One of the most spectacular winter scenes in the LDV, (although often under-rated), is the immense gull roost at Wheldrake Ings. This roost is nationally important, regularly supporting in excess of 20,000 birds, largely comprising of Black-headed and Common Gulls in recent years, as birds move from their day-time feeding sites in the wider area and Yorkshire Wolds, to roost on the flooded Ings. Numbers of the larger gulls (Great Black-backed and Herring Gulls), have declined following the closure of landfill operations at Harwood Whin near Rufforth, where the gulls would spend the day scavenging for scraps. The ringing of the birds at Rufforth have shown that the same individuals roosting at Wheldrake have come from/go as far as the Bering Sea in the Arctic Circle, Scandinavia and eastwards towards Russia, as well as southwards into southern Europe and North Africa – a range of 5000km from the Ings.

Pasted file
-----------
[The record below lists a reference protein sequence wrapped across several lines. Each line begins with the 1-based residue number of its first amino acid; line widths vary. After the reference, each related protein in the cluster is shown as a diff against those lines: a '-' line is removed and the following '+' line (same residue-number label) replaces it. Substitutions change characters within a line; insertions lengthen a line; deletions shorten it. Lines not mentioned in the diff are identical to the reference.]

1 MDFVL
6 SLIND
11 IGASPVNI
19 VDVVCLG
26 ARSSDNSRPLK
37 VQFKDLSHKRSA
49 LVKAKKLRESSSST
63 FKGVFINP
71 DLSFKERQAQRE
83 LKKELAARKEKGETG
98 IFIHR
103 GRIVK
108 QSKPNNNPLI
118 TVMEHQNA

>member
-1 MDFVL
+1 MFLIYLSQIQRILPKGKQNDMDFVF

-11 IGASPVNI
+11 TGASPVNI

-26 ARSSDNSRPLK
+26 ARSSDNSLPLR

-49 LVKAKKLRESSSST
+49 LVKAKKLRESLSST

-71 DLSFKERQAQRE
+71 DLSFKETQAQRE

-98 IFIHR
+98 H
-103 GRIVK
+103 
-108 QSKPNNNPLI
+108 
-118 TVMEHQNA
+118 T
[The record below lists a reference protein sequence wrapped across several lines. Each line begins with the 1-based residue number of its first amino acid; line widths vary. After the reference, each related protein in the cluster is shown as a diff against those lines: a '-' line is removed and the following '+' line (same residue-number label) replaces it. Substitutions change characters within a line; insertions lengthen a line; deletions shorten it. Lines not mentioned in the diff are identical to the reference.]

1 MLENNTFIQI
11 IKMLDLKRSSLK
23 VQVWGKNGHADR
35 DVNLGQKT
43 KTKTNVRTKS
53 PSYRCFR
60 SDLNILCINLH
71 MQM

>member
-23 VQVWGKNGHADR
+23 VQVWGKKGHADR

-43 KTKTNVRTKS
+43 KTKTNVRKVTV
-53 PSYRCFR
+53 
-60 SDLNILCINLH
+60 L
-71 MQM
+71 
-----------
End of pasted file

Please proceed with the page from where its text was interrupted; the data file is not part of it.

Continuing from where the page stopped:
If you'd like to see the roost then best to aim for 3pm onwards, when birds start to come into roost an hour or so before dusk - gathering on the water in front of Swantail Hide where a passing Peregrine can panic the flock into a scene not dis-similar to a snow globe - well worth a visit. Thanks to local birder Duncan Bye for the image.